Posted by Regie Anne Gardoce on 13 May 2019
Are you thinking about hiring out physical equipment, machinery, vehicles or venues?
If so, you’re probably thinking you need a standard hire agreement. We recently covered the basics of hire agreements here.
But, if you’ve done your homework, you might have come across the terms “dry hire” and “wet hire”.
What is the difference between a dry hire and a wet hire?
To know which type of hire is right for you, you will need to ask yourself:
- What is included in the hire?
- Who is liable for what?
Then, you need to put this down in writing as an agreement – these are called Dry Hire Agreements and Wet Hire Agreements
The Difference Between A Wet Hire And A Dry Hire
If you are offering an excavator for hire, and only the excavator alone, this is a dry hire.
This is because whoever hires the excavator from you is responsible for finding someone else to operate it.
But if you want to make a little more money, you might want to also include your own services in operating that excavator for a customer – this is a wet hire.
Put simply, a dry hire is when you are hiring out machinery, equipment or vehicles alone. Then, the person who hires it is responsible for operating it.
Another example – perhaps you would like to offer your audio-visual (AV) equipment for hire at events.
Under a dry hire, the person who hires it from you is responsible for operating it during their event.
But if the customer also asks you to provide the services and personnel to operate the AV equipment for the event, you have a wet hire.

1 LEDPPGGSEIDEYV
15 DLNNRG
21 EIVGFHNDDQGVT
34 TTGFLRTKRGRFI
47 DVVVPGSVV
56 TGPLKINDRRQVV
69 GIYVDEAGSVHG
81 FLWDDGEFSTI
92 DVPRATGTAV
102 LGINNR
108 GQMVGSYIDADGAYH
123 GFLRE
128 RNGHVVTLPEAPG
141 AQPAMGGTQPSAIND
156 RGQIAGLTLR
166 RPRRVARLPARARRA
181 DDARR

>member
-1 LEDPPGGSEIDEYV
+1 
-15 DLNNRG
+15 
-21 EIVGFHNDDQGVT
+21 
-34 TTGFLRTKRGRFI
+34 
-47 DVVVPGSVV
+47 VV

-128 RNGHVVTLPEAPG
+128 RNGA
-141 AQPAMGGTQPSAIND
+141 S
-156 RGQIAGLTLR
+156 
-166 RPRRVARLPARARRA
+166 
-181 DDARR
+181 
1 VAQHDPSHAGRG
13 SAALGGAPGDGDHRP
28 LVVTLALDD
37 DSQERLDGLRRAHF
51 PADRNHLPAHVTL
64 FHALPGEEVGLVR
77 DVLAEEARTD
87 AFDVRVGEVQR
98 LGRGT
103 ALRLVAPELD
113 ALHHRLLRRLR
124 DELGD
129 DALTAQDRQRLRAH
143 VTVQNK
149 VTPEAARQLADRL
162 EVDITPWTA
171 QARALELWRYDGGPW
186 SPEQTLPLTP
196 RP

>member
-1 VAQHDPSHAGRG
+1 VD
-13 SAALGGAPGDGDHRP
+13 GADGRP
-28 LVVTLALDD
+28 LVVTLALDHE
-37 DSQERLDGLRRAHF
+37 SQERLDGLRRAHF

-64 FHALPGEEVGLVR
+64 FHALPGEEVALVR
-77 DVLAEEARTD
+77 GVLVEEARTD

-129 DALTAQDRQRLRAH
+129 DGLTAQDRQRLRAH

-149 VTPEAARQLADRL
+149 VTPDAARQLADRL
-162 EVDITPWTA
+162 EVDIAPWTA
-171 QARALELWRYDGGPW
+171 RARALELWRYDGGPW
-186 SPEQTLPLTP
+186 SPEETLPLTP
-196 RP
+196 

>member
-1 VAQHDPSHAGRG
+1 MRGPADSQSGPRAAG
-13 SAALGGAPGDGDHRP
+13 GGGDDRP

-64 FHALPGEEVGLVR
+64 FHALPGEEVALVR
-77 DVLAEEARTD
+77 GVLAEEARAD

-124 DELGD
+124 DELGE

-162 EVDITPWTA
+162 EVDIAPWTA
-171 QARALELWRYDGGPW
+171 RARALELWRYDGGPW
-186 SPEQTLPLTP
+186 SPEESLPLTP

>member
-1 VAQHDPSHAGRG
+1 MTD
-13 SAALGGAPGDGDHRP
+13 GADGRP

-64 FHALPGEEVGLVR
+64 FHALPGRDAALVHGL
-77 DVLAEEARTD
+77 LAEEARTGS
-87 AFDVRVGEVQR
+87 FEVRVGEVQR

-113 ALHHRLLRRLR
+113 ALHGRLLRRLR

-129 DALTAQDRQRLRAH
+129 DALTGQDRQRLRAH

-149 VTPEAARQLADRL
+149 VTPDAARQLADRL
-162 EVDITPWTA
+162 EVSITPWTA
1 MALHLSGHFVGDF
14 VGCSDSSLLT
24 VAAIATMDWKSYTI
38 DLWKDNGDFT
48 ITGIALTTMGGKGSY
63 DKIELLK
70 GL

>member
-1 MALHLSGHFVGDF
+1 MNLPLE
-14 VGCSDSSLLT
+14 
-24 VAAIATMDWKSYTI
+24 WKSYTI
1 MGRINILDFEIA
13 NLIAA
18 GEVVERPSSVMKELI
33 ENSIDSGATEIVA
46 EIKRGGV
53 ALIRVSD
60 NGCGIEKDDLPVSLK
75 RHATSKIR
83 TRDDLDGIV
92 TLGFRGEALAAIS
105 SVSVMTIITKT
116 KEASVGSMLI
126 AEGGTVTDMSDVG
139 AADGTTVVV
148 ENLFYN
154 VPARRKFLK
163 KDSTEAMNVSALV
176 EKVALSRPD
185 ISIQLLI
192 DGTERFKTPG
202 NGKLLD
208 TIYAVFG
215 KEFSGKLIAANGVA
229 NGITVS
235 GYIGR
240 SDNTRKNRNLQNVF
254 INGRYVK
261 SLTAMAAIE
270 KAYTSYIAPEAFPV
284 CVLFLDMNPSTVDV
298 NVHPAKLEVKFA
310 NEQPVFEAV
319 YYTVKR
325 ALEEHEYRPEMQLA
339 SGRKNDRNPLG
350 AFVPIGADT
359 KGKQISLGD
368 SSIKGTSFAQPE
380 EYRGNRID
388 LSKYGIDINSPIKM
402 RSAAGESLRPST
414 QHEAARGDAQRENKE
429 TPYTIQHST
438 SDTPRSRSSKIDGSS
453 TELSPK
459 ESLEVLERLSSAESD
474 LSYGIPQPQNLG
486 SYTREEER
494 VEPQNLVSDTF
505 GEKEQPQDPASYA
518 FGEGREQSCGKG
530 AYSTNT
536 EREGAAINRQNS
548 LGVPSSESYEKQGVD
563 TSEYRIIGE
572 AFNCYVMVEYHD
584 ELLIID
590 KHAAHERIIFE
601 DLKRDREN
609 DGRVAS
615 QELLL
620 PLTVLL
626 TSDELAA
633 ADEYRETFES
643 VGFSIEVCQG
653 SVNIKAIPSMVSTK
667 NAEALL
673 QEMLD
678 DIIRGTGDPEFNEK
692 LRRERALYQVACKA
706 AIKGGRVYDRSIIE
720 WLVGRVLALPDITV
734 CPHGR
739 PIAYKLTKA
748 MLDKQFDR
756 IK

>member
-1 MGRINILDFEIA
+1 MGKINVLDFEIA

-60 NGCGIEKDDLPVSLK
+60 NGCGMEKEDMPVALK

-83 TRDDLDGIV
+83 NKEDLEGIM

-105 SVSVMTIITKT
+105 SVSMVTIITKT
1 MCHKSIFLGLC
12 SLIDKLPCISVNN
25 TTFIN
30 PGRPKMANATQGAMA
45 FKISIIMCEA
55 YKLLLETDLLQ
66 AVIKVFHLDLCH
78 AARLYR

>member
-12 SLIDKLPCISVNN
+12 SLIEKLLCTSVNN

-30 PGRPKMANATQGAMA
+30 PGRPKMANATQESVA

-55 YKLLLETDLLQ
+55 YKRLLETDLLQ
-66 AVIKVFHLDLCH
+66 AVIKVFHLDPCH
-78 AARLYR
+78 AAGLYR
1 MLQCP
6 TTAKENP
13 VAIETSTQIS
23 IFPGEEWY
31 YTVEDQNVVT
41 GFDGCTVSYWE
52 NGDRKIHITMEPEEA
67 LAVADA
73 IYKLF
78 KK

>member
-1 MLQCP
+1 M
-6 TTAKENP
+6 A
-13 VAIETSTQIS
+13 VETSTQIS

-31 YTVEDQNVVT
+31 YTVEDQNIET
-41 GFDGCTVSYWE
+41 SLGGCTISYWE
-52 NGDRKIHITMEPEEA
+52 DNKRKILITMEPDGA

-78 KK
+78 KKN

Wet hires are usually more expensive because they include the rent of the equipment plus your services in operating it.
Whenever you are hiring something out, it’s always a good idea to clarify whether it is a dry or wet hire.
Your next step is putting it down in writing as a legally binding agreement.
What Is A Dry Hire Agreement?
A Dry Hire Agreement will set out the terms and conditions on which a party hires equipment, machinery or vehicles from you.
What is included in your agreement will depend on the products or goods being hired.
You will want to make sure you have all your bases covered – from clearly describing what is included in the hire to detailing payment terms.
What Is A Wet Hire Agreement?
Now – wet hire agreements are a little bit more complicated.
This is because, on top of the equipment on hire, a wet hire includes your services in operating it.
For example, businesses that hire out their AV equipment for events are commonly responsible for operating it during the event.
Or, party suppliers who have large marquees for hire usually deal with the setting up and packing after they have been used.
What’s The Advantage Of A Wet Hire?
Wet hires are safer because you don’t run the risk of letting someone else use your expensive equipment and causing any accidents.
They are common for businesses who rely on the quality and standard of their equipment, and want to avoid as much damage as possible to their products.
From the customer’s view, this puts them at ease because they can hire equipment with reliability and efficiency guaranteed.
However, this means that there is a certain standard required of the person operating the equipment.
You might want to consider what your customers expect from your service and whether you and your employees are qualified to provide it.